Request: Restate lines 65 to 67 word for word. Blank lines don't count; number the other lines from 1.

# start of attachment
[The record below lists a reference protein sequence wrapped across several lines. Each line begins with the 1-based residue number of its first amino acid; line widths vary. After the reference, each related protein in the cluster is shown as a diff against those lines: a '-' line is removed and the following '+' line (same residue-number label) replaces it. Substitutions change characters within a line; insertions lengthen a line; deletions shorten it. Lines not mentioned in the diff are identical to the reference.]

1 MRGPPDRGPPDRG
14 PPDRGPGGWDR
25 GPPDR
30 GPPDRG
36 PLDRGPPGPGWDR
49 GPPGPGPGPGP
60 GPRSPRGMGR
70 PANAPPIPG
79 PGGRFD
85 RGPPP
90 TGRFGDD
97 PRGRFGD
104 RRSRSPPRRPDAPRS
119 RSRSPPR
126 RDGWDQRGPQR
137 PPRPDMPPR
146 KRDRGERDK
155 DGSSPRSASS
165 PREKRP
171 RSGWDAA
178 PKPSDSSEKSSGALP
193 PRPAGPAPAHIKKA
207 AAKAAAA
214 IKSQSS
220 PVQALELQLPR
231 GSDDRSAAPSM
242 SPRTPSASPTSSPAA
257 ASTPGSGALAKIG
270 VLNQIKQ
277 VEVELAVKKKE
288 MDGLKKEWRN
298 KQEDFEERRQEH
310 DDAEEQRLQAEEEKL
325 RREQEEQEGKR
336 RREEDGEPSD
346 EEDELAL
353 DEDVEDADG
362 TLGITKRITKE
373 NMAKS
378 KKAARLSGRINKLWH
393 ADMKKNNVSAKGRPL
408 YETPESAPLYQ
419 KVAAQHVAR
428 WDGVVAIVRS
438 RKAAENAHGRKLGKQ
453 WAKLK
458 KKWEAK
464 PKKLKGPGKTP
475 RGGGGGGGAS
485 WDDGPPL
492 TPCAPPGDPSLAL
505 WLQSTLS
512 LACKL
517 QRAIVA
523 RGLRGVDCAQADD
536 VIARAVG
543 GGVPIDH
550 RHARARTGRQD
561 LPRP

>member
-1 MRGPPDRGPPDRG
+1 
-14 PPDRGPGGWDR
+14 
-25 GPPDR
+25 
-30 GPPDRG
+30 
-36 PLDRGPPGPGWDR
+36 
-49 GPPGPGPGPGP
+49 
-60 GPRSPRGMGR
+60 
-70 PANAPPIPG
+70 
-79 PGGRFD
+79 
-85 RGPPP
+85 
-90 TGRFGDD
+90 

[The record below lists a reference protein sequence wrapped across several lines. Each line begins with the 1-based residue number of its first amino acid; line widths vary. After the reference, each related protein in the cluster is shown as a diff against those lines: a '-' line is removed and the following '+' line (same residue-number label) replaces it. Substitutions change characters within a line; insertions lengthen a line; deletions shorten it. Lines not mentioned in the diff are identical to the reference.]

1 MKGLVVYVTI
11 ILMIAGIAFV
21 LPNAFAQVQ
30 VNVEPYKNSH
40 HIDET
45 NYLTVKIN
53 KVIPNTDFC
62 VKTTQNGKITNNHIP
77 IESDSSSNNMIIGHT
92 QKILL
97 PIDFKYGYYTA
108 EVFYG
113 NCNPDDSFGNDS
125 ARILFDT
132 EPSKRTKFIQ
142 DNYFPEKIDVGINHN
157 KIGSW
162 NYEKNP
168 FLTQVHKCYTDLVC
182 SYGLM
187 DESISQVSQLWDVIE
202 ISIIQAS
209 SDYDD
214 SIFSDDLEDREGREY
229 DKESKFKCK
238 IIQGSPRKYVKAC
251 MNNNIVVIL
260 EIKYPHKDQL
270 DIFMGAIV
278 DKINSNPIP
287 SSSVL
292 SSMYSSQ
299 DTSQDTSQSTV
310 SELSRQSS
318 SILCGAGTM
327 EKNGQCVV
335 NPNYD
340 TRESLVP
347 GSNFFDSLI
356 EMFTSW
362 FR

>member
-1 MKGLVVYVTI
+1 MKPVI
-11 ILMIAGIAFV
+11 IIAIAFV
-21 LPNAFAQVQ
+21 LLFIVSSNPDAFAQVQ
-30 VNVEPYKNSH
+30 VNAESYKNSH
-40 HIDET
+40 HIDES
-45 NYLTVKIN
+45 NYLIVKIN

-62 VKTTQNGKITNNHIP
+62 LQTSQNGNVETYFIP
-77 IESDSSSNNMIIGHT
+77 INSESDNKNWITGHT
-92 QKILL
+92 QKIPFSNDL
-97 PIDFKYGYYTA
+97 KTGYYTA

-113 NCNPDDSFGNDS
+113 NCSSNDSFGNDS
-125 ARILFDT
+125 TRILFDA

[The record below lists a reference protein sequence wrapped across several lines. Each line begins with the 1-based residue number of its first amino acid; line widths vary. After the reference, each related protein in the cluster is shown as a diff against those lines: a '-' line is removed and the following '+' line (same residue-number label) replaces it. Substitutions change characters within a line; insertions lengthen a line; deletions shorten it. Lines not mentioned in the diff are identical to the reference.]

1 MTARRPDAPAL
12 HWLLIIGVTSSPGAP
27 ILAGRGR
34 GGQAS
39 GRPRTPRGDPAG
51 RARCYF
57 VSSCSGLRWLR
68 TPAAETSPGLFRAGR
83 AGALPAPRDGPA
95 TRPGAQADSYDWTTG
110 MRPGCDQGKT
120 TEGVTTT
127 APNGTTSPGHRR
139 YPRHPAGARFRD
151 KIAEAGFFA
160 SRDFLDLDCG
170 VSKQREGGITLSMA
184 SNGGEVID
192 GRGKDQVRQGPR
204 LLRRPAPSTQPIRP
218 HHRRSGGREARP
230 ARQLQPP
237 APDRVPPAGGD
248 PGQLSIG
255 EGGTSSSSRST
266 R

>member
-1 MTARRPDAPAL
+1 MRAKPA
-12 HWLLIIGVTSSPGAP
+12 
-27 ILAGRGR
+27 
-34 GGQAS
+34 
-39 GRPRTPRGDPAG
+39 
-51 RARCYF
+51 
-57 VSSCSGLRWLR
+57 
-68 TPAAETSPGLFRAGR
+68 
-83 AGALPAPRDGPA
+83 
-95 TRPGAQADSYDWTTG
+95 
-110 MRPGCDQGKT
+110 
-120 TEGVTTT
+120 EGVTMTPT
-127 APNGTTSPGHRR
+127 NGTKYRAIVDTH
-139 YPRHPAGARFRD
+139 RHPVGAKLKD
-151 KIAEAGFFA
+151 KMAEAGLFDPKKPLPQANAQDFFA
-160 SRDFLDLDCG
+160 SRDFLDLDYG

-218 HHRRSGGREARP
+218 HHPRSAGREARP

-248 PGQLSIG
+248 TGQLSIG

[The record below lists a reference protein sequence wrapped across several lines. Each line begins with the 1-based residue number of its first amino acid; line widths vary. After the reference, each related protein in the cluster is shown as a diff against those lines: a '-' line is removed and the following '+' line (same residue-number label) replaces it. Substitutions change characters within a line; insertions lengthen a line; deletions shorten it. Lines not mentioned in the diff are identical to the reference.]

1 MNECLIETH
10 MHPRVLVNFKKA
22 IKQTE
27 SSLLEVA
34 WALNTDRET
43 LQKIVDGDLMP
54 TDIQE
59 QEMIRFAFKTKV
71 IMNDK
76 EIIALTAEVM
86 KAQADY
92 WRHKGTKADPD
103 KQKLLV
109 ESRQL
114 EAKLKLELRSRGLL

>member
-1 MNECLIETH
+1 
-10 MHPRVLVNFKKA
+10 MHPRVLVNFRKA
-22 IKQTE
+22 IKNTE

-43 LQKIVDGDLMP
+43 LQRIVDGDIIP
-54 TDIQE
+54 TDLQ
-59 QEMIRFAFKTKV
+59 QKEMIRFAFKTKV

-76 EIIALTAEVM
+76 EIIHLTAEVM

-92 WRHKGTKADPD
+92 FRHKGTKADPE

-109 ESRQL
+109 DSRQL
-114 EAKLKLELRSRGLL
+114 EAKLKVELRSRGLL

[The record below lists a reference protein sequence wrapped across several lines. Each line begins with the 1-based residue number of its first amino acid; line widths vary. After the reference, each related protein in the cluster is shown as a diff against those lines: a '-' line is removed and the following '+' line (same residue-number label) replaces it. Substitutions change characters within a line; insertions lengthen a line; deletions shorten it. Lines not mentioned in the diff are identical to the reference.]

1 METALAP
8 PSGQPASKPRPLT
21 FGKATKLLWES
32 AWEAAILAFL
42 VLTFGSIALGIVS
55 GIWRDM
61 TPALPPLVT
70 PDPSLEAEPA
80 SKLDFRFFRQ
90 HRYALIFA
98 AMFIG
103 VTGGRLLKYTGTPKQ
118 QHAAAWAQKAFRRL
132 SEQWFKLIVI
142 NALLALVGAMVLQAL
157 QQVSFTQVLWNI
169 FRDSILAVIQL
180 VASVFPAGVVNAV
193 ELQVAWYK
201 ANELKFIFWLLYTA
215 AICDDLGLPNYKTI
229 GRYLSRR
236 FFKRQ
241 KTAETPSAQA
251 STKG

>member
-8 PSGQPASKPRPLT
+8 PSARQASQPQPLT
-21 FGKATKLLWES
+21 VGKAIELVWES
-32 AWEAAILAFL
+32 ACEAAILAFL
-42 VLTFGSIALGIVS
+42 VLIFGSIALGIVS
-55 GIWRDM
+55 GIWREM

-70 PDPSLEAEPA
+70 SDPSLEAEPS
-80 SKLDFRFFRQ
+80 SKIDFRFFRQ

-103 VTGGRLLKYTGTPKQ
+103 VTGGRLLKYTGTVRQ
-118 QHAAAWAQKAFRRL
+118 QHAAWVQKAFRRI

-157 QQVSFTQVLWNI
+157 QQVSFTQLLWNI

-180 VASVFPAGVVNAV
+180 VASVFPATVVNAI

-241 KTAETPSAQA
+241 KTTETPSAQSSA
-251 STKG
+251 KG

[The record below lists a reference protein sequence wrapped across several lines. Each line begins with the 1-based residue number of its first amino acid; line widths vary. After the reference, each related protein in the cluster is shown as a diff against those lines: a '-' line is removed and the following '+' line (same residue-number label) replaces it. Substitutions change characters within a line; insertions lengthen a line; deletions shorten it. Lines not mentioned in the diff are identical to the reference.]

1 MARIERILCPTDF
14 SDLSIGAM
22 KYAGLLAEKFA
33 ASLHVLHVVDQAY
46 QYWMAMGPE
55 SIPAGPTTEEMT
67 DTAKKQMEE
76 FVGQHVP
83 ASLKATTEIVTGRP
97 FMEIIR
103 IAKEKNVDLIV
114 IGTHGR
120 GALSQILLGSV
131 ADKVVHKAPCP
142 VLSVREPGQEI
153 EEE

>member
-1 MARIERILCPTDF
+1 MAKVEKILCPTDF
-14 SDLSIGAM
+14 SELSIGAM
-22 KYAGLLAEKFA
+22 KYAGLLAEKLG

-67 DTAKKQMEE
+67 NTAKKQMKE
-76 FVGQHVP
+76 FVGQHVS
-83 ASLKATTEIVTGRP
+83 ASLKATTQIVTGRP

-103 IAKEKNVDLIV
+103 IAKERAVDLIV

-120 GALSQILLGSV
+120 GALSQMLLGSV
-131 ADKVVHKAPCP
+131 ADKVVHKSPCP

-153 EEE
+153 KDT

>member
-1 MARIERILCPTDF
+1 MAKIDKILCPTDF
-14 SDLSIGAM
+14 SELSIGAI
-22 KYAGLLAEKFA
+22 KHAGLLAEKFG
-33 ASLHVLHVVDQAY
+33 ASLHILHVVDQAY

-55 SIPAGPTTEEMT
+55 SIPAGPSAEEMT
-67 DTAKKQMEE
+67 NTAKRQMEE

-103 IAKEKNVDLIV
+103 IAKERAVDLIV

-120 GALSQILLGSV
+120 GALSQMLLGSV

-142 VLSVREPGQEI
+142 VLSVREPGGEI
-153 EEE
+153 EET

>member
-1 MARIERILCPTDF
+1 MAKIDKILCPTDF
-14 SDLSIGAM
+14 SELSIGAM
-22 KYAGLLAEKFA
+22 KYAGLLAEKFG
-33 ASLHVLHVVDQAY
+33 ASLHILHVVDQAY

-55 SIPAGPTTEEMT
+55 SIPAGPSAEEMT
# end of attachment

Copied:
+14 
-25 GPPDR
+25 